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ITC Classmate: 'Un-clone' your child

By Ashwini Gangal , afaqs!, Mumbai | In Advertising | June 29, 2012
In its latest spate of TVCs, ITC Classmate urges children to nurture their individuality.

ITC Classmate

ITC Classmate Education & Stationery has rolled out its new ad campaign. Titled 'Because you are one of a kind', the campaign encourages children to nurture their uniqueness instead of being 'the next somebody'.

The campaign is targeted at school children as well as their key influencers, namely, their parents and teachers. Currently, one theme film (60 seconds) and three product-led films (25 and 20 seconds) are on air.

The campaign is being supported by digital and social media marketing; consumer activation and school connect programmes; and print ads.

Karan Kumar

N Padmakumar

It is interesting to note how the current campaign is a far cry from the previous one that was released late last year. While the earlier films address functional, product-led benefits such as water resistant pens that offer smooth and fast writing, the recent one addresses higher order needs such as kids' need to be unique. Moreover, even the execution has changed remarkably. While the previous films hinged on humour, the current ones have taken an emotion-laden route.

Addressing this shift, Karan Kumar, marketing manager, ITC Education & Stationery Business, says, "As a brand we have always believed in the individual genius of children; recall our 'Be all that you can' campaign almost three years ago, or more recently, the 'Big ideas in you' campaign. The current 'Be the first' campaign is a step along the same continuum."

However, stationery is a utilitarian product offering and as a category it is not something one would readily associate much emotion with. What prompted the agency to take this path? N Padmakumar (aka Paddy), national creative director, Rediffusion-Y&R tells afaqs! that while the objective of the communication, from a marketing strategy perspective, is to unify all the stationery products (notebooks, pens, art products) under one brand umbrella, from an advertising point of view, the aim is to transcend existing category norms.

Paddy explains that the idea of showing a child use a particular brand of stationery and consequently excel in academics has become a near-generic proposition in this category. "We wanted Classmate to have a larger agenda, he says. "After all, stationery is the first set of instruments a child uses to express him/herself." Playing on pre-exam anxiety and scaring children into a purchase was a formula the team deliberately stayed away from.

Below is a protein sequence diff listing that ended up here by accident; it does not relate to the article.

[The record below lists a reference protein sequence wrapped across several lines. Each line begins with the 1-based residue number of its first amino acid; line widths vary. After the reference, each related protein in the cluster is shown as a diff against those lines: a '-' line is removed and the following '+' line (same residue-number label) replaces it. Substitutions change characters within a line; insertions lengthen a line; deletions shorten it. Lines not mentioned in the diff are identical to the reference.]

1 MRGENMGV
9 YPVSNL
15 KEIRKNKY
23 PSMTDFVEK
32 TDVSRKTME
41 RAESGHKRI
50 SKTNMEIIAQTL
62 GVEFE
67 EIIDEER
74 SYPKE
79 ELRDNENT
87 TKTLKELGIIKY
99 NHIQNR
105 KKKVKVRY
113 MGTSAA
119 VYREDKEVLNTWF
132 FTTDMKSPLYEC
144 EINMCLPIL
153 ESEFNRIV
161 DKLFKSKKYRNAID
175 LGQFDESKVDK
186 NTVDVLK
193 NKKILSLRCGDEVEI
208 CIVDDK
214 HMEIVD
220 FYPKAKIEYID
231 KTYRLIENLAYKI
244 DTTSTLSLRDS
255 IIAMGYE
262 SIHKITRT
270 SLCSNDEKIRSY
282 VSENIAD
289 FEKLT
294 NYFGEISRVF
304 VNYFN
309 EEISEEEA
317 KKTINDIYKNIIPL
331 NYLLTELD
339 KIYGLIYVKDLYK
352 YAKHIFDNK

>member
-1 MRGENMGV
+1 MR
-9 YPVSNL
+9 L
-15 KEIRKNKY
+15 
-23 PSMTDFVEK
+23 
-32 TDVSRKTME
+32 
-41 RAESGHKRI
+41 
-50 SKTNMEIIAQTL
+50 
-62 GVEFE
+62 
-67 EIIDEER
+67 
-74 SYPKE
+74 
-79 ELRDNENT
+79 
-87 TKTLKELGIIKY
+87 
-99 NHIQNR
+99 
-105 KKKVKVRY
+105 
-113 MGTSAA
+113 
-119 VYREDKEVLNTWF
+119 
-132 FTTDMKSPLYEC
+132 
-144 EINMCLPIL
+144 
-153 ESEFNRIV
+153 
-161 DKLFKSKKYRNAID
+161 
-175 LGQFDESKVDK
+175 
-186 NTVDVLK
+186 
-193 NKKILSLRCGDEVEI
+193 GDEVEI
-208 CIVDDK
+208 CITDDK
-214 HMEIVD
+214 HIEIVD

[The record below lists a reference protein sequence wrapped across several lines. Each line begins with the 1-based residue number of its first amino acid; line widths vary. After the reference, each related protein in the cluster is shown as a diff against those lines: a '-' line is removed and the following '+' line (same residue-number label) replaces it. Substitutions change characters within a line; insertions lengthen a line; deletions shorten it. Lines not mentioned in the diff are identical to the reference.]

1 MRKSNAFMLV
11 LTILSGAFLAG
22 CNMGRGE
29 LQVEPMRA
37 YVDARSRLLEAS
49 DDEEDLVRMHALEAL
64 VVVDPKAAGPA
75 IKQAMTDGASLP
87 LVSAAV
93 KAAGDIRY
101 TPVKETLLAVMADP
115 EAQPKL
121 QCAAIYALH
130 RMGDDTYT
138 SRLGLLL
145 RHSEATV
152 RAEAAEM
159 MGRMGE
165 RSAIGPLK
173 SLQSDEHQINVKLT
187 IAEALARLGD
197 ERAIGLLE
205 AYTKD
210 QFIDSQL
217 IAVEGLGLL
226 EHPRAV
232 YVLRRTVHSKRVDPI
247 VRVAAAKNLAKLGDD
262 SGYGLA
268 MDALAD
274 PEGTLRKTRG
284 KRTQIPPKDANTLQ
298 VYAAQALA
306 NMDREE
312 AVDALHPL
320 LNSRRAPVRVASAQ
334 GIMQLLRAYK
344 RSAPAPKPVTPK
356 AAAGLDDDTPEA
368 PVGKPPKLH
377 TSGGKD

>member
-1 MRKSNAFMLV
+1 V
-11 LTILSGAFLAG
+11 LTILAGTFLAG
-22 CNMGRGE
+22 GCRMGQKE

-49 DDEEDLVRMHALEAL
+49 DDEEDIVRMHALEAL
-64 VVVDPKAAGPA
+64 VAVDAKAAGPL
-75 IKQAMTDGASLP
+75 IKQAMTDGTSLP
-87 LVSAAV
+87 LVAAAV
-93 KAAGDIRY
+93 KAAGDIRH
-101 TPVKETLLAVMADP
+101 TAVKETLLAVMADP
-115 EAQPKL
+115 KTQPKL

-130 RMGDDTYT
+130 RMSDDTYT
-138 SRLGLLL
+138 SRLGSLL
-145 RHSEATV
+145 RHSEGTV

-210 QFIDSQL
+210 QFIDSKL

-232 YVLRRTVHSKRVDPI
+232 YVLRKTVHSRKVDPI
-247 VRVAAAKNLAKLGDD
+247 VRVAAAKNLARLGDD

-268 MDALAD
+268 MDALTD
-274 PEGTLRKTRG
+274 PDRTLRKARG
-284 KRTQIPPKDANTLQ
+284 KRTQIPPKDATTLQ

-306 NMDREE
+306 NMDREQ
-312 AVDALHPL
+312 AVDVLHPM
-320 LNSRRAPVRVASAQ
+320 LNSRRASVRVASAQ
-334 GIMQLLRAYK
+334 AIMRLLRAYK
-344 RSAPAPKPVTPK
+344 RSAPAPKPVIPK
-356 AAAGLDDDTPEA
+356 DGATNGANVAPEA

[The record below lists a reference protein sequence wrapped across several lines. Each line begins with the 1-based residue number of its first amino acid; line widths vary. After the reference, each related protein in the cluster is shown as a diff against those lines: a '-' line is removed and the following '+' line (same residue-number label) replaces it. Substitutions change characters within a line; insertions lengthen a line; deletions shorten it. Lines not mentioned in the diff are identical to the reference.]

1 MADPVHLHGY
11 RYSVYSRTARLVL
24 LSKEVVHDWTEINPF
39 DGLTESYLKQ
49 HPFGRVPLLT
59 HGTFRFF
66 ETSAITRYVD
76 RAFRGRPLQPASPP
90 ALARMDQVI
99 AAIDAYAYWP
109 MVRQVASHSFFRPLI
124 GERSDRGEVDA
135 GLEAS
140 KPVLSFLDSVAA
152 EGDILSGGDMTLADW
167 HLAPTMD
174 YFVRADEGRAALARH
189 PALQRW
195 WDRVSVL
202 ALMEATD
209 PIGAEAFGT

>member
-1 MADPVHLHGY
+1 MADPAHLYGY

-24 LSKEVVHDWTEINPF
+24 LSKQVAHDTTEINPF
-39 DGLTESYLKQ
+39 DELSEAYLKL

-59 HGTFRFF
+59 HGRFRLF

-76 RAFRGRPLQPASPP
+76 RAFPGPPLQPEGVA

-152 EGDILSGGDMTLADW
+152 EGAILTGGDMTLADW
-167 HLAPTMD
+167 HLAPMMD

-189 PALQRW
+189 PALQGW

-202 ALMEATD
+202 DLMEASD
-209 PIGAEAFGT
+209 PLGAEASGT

Rajesh Sharma, head, planning, Mudra South finds the insight quite relevant. "A lot of times marketers don't give kids their due. We tend to think of them as young people who can't appreciate 'mature' wisdom. Kids today are different and the communication acknowledges this," he elaborates.

Sandhya Srinivasan

Cajetan Vaz

In today's competitive times, the race to excel starts very early, often in school. Does the insight come across as an effort to be in line with the times? "I don't think the ad is about being competitive. Competition is generally against a rival. There are no rivals here. It's just about establishing one's own unique identity," Sharma answers.

In his opinion, the very fact that the category is not typically associated with much emotion gives this communication meaning and makes it disruptive. He explains, "Most products are utilitarian in nature. Emotions are put in to create more meaning for the product or service."

According to Sandhya Srinivasan, managing partner and chief strategy officer, Law & Kenneth, the brand/theme film explains the concept better than the other films. "Rising beyond the usual suspects who define success, to look at oneself as an achiever, is a confident take," she states, adding, "Brands selling school stationery can be lost somewhere. By moving back into the school fold, it has made the story real -- a welcome change from the earlier version," she sums up.

Lending a category perspective on the campaign, independent brand consultant Cajetan Vaz reminds us that this is not the first brand to take such a route. "Other stationery brands like Reynolds, Nataraj and Apsara have used emotion very effectively in the past, so this is not a first. I don't think this campaign is one that will shake the category or bring about a shift in its evolution. It is a refreshing take with a good measure of irreverence, which will appeal effectively to both, parents and children."

Going on to analyse this particular campaign, Vaz opines that while the campaign is well-scripted, the audio copy could've been better.

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